2002: USPS worker Joey in Men in Black II. I guess my sense of humor isn’t that sophisticated because I still crack up at the different aliens-living-as-humans described in MIB, even if they so often appeal to our most simplistic understandings of human behavior—this person is different from me, they must be an unknowable other! But I am here for the brief glimpse of Doug Jones with a very-CGI face.
The wig and sunglasses are nice touches, too.
2004: Abe Sapien in del Toro’s first Hellboy film. Jones had already worked with del Toro in the aforementioned Mimic, but his role as Abe Sapien was far larger than what he did as Long John #2. Jones was responsible for the physical movements of Abe Sapien while Frasier’s David Hyde Pierce handled his voice, but what a successful partnership it was.
Jones’s mannered, peculiar performance of Abe Sapien made him a fan favorite, and it’s obvious to see why. He was the most spirited character in a cast of rag-tag weirdos. What’s not to love?
2005: Sleepwalking murderer Cesare in the remake of the classic silent film The Cabinet of Dr. Caligari. I don’t think anything can compare with the original Caligari, a masterpiece of German silent horror whose imagery and visual style has cast a long shadow over the genre. But it certainly makes sense to cast Jones as Cesare—he gets the look right, even if the movie itself probably didn’t need to exist.
2006: Fauno (the fawn) and the monstrous Pale Man in del Toro’s masterpiece Pan’s Labyrinth. There is an undercurrent of danger in Pan’s Labyrinth, and I think Jones is responsible for a lot of it. The ancient, unknowable nature of his fawn, whose feral qualities (those awkward, shuffling movements!) put a sinister spin on his offer to Ofelia.
And I really can’t talk about the Pale Man without feeling panicky and afraid; sometimes if my boyfriend wants to freak me out he peeks around a hallway with his hands over his eyes, opening and closing them while staying totally silent, until I see him out of my peripheral vision and freak out. (I swear, we care about each other.)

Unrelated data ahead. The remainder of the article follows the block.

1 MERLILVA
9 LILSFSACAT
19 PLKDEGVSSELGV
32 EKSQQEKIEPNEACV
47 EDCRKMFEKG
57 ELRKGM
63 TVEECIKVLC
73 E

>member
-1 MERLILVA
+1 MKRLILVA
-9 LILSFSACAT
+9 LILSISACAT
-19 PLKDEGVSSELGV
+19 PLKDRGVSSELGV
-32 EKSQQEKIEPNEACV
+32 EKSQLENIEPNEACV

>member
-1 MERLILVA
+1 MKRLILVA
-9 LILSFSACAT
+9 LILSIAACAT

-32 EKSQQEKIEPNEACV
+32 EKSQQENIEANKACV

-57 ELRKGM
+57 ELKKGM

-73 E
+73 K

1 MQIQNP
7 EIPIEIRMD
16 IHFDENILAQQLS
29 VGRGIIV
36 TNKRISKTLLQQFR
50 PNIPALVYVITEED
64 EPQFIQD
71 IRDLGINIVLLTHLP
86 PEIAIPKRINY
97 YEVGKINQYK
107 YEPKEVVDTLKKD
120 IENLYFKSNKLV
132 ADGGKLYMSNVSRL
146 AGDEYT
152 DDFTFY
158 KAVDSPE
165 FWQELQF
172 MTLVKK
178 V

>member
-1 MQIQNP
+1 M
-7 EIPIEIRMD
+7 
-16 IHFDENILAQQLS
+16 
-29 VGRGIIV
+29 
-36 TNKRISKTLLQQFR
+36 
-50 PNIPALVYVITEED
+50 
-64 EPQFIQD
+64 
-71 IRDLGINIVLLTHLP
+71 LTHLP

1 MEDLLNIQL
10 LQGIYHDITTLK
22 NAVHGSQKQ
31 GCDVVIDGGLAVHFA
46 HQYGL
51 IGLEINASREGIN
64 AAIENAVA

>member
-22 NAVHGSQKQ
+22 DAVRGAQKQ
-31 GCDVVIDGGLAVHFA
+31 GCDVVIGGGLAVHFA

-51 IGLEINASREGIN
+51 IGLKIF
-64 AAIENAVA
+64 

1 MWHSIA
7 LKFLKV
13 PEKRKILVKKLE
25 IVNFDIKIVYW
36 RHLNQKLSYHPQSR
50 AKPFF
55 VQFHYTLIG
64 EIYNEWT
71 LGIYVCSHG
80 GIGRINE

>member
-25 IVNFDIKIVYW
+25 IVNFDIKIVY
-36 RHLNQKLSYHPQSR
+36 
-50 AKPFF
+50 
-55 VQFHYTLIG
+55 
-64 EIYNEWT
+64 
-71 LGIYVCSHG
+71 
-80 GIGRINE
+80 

He’s got nothing on Doug Jones, but how many other actors can make just one move so impossibly scary?
2007: Norrin Radd/the Silver Surfer in Fantastic 4: Rise of the Silver Surfer. Look, the less said about this movie, the better. But the image of Jones in that silver getup was everywhere while promoting this film, and although Laurence Fishburne voiced the character, it was probably nice exposure for Jones. Even though the movie was awful. And produced scenes like this one.
2008: Abe Sapien, Chamberlain, and the Angel of Death in Hellboy II: The Golden Army. Could three characters be any more different? The goofy, innocent Abe Sapien is pretty much the prototype for del Toro’s Amphibian Man; the latter is a little more sinister and has some more fins, but the look is clearly the same. (And this time around, Jones got to voice the character himself, making the performance truly his in a way it couldn’t be when David Hyde Pierce was voice acting.)
And hot damn, is Chamberlain immediately gross (so much wrinkly, papery skin!), while the Angel of Death is simultaneously beautiful (the eyeballs blinking in the wings!) and grotesque.
With the Angel of Death, I think you again recognize Jones’s specific movements; the character moves very similarly to the Gentleman, and is also in line with Jones’s later work in Crimson Peak.
2013 to 2015: Cochise in Falling Skies, that alien-invasion show on TNT that somehow lasted FIVE SEASONS. So many years after The Outer Limits, aliens again!
2015: Lady Sharpe in Crimson Peak, del Toro’s most misunderstood film; look at Jones’s ghost moves! After the Angel of Death, another instance of Jones playing a vengeful, supernatural female character.
2015: The metahuman villain Deathbolt in the DC Comics adaptations Arrow and The Flash, both on the CW. He can shoot plasma FROM HIS EYES; this is fine.
2014 through 2016: The Ancient, one of the original seven vampires, in The Strain, the FX show created by del Toro and based on the book he also wrote. This may be the grossest of them all, I think. That bloody throat thing is just … ugh.
2017: The titular villain in The Bye Bye Man, a movie that is not good but does feature Jones making the unsettling most of his long limbs.
2017: Amphibian Man in The Shape of Water. It’s kind of amazing to me what Jones pulls off with this performance—the ways he veers between gentleness and ferocity, the empathy he shows for Elisa while he dances with her while trapped in his water tank, and yes, even the way his physicality is a mix of imposing and stunning. I’m not personally saying I would have sex with the Amphibian Man, but I do get why Elisa does, and I think that’s a testament to both him and Hawkins and the romantic bond they build together.
And finally, 2017 to now: Lt. Saru in Star Trek: Discovery (which we unfortunately didn’t like very much) on CBS All Access.
Your thoughts? Are you also rooting for The Shape of Water at the 90th Academy Awards on March 4? Do you think there are any acting awards Jones could ever be nominated for, or will he be forever overlooked? (Similar to how I feel about Andy Serkis—GIVE THE MAN AN OSCAR.) Any Jones performances or characters you particularly enjoy? Meet me in the comments!